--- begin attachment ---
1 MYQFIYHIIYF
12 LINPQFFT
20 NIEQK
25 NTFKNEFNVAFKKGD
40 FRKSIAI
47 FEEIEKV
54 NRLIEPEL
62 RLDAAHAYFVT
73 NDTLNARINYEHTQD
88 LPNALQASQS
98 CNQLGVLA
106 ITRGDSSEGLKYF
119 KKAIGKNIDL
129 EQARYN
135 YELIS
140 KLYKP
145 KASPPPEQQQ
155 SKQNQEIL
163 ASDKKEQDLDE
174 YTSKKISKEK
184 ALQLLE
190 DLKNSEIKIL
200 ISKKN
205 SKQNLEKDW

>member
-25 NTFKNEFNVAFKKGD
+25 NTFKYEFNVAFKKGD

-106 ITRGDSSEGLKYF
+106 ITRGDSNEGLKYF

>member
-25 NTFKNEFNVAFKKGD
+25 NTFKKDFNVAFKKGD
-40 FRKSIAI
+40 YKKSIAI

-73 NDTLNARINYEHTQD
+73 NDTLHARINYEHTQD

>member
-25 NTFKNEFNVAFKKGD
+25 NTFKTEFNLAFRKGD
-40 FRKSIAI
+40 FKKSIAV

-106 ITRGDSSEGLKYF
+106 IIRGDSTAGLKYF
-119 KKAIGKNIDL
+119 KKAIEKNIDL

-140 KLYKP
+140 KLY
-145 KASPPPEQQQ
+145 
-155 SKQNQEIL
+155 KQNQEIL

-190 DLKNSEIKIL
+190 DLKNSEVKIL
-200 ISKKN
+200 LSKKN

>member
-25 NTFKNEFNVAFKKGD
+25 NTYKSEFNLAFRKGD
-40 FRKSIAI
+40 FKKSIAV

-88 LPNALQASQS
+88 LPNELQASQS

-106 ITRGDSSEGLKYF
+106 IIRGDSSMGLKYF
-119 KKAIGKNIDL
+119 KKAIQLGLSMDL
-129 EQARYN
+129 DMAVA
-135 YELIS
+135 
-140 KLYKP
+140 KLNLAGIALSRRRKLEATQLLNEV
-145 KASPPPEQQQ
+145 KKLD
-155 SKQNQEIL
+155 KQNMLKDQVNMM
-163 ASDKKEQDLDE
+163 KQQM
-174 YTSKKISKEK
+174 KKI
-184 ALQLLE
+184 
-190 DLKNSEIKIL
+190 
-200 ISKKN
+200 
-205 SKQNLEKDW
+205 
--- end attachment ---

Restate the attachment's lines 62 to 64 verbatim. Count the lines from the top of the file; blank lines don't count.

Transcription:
+88 LPNELQASQS

-106 ITRGDSSEGLKYF
+106 IIRGDSSMGLKYF